You go to the golf pro or swing coach, you get a great lesson, hit a few good shots, but lack that consistency on the course. You have the best brand, most forgiving clubs, but for every 1 good shot you hit, there's a couple "fat" and "thin" shots that follow. You get frustrated. You threaten to give up the game and throw your clubs in the river. Slow down, man.... The issue here is not the club, it's not the swing coach or pro. Your body creates the motion and power that is distributed into creating that golf swing. Anything "not working" in your game can be traced back to a body issue or physical limitation.
Let's say you have not so great posture. You work a job that has you in this hunched over, sitting position for the majority of the day. We find ourselves in this position eating, driving, messing around on the computer, and reading. This poor posture becomes our norm and presents itself in the golf address position and carries over into the swing. It's very hard to rotate your torso in a flexed/hunched over position. This condition is known as Upper Crossed Syndrome (http://www.muscleimbalancesyndromes.com/janda-syndromes/upper-crossed-syndrome/), and is a combination of muscle imbalances found in the chest and back area. It leaves our mid-back area weak and WILL lead the golfer into having absolutely no scapular stability. The scapula or shoulder blade area (scapulo-thoracic joint) has to be a very stable area of the body in the golf swing. This area locks down and allows the shoulder ball and socket joint (gleno-humeral joint) to be very mobile to extend the club to the top of your backswing and initiate a proper swing path coming down during the downswing. If you lack this stability in your scapula you are telling your shoulder to try and be both mobile and stable at the same time. This is not going to go over that well and will not lead to consistent golf shots.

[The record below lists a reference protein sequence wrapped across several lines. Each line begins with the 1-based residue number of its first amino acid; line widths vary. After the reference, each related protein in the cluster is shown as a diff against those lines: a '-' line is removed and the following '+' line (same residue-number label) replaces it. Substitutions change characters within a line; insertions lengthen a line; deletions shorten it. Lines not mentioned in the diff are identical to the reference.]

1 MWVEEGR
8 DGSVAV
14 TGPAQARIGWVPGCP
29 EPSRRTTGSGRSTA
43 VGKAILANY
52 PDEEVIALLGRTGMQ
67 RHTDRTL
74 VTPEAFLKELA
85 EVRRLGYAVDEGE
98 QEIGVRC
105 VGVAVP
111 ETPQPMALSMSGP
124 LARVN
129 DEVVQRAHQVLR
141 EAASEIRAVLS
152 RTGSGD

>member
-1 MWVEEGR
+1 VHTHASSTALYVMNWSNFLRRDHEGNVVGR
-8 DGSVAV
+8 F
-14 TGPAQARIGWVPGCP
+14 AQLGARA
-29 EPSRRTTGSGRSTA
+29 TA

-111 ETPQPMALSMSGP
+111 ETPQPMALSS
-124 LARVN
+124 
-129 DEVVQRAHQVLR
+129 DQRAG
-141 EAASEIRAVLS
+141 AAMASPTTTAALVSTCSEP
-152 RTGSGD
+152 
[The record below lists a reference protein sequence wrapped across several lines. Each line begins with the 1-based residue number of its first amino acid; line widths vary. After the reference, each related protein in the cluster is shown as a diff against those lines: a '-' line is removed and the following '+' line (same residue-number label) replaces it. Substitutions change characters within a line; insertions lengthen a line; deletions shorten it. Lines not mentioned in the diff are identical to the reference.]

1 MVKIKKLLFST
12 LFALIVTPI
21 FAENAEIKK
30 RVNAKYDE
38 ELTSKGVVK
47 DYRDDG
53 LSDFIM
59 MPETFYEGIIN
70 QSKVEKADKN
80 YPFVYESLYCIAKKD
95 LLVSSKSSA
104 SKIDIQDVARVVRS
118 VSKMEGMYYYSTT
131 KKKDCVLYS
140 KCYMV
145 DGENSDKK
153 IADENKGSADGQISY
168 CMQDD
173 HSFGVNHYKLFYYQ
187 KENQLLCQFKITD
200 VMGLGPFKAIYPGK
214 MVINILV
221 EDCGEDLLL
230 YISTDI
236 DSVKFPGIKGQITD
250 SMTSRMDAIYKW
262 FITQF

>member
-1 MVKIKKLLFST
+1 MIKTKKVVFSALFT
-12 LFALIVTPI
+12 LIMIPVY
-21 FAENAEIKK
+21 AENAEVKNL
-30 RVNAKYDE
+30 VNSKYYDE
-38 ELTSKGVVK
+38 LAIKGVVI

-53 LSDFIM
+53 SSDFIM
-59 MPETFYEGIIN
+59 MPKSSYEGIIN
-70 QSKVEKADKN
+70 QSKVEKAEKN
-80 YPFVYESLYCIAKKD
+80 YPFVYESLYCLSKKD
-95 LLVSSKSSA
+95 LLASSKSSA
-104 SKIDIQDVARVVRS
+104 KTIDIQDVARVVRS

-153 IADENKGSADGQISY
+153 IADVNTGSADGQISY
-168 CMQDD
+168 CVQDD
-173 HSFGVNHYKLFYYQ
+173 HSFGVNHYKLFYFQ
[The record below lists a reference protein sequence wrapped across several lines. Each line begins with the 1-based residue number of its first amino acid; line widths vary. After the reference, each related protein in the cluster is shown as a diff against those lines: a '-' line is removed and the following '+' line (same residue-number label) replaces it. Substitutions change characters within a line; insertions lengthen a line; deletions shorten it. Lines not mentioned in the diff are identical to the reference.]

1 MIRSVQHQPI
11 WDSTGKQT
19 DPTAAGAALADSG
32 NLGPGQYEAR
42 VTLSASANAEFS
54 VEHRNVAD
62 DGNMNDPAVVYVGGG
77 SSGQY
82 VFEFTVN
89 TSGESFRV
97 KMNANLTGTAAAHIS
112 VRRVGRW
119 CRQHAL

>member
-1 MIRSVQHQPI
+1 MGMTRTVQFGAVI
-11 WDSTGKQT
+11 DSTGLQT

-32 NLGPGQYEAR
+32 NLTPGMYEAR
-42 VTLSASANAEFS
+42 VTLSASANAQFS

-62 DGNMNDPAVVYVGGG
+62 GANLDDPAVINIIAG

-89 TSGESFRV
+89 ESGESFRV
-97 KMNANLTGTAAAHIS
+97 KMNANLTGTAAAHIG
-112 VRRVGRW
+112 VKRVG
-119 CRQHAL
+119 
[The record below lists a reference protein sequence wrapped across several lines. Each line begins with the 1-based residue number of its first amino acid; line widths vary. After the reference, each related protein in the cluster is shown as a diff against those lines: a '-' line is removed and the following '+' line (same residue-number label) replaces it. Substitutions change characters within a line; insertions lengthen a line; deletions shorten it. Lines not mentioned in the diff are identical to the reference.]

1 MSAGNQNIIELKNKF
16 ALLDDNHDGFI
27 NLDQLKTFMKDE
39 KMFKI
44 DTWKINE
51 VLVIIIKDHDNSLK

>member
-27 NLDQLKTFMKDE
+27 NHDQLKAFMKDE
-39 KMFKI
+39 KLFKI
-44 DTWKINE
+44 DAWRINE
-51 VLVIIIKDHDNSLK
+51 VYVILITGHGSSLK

What you need are corrective golf-specific exercises to strengthen this physical limitation in the body. If you keep the pattern above going on too long, you will continue to have muscle imbalances in the body that will surely lead to injury. It's not a question of IF but WHEN.
Try this exercise below. It will both strengthen the shoulders and add stability in your shoulder blades. It will also improve shoulder mobility as this exercise takes each shoulder through flexion and extension. The nice thoracic extension this exercise demands will lead to better golf posture and everyday-life body posture.
Strong scapula (shoulder blades) will help you keep a stable thoracic spine giving you a good strong turn and consistent swing path that will hopefully hit great golf shots. This will leave both you and the golf pro very happy.
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